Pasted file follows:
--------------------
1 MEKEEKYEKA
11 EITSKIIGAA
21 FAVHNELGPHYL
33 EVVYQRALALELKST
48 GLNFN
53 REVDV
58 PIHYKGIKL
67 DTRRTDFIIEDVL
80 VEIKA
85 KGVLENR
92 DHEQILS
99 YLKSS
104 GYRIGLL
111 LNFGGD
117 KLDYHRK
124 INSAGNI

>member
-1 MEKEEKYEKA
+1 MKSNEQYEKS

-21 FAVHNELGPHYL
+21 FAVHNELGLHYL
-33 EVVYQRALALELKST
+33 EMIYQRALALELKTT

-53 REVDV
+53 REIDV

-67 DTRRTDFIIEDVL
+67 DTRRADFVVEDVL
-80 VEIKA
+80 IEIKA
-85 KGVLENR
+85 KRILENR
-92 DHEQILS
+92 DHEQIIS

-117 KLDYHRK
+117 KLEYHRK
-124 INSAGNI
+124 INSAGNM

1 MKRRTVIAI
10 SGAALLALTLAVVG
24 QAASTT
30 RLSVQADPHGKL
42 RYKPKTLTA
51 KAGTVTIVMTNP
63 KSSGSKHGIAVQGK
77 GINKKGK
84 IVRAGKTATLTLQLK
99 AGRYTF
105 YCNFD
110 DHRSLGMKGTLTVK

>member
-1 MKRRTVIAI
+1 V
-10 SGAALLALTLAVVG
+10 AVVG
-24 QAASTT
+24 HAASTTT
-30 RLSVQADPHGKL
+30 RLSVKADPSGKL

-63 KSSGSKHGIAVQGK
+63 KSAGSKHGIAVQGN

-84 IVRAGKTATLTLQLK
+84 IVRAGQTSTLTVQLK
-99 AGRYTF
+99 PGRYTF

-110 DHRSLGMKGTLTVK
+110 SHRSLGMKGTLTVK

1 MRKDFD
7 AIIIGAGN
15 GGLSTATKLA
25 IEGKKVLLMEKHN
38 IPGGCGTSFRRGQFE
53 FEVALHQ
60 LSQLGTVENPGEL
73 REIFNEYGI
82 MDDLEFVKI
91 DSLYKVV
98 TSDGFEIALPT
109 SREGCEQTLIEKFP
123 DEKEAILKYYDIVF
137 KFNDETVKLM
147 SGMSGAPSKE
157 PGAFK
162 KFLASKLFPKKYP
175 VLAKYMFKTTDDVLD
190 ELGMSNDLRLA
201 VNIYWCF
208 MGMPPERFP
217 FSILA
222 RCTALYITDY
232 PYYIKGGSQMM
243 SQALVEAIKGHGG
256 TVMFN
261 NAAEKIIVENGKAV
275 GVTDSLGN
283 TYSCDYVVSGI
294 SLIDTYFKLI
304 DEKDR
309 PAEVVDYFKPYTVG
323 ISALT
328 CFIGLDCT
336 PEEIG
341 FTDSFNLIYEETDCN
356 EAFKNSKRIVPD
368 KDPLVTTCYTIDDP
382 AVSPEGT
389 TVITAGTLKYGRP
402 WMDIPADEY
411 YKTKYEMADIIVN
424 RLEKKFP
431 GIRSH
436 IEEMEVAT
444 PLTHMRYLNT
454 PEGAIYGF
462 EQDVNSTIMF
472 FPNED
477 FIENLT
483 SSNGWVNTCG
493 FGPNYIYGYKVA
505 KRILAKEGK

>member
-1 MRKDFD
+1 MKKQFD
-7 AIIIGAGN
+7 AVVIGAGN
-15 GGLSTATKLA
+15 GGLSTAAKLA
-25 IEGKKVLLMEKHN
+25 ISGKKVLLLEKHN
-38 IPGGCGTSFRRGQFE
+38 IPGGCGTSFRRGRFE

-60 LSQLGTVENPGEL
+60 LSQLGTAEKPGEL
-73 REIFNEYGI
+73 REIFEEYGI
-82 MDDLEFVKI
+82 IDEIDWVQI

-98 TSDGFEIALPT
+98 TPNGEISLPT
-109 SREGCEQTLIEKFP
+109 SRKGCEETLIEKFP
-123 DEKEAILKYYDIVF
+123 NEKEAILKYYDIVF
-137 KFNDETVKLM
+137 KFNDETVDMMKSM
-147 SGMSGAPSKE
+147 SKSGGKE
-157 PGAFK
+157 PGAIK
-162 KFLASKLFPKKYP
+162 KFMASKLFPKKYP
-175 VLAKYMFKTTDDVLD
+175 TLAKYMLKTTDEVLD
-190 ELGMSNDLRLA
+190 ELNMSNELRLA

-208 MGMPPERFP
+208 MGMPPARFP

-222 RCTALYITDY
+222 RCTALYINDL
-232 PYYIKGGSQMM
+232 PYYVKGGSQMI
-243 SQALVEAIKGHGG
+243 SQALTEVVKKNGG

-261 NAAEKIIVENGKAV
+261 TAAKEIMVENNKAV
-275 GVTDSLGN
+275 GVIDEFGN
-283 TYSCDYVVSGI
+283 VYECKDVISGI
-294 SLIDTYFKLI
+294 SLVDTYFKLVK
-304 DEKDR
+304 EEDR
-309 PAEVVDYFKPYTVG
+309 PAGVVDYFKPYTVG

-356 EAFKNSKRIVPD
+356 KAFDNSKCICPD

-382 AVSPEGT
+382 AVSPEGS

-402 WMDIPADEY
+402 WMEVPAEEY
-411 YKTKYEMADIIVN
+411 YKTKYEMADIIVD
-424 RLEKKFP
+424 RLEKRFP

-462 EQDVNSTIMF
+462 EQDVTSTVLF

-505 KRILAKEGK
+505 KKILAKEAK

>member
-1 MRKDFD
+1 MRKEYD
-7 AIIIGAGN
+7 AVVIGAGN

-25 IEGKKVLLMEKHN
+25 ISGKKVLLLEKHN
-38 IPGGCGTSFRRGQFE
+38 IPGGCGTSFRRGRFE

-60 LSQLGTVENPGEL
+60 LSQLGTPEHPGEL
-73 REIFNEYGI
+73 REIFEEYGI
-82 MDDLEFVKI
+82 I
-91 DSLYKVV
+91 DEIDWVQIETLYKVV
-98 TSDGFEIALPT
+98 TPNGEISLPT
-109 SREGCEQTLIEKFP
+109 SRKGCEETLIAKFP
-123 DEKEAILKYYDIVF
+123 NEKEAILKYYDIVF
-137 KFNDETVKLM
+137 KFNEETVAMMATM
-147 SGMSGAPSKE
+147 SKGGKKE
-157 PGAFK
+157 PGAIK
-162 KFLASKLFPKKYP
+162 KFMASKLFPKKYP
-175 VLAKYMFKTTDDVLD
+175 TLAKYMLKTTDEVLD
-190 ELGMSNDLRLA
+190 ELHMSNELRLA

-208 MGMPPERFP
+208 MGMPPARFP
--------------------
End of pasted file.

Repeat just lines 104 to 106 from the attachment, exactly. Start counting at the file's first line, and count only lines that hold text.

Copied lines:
368 KDPLVTTCYTIDDP
382 AVSPEGT
389 TVITAGTLKYGRP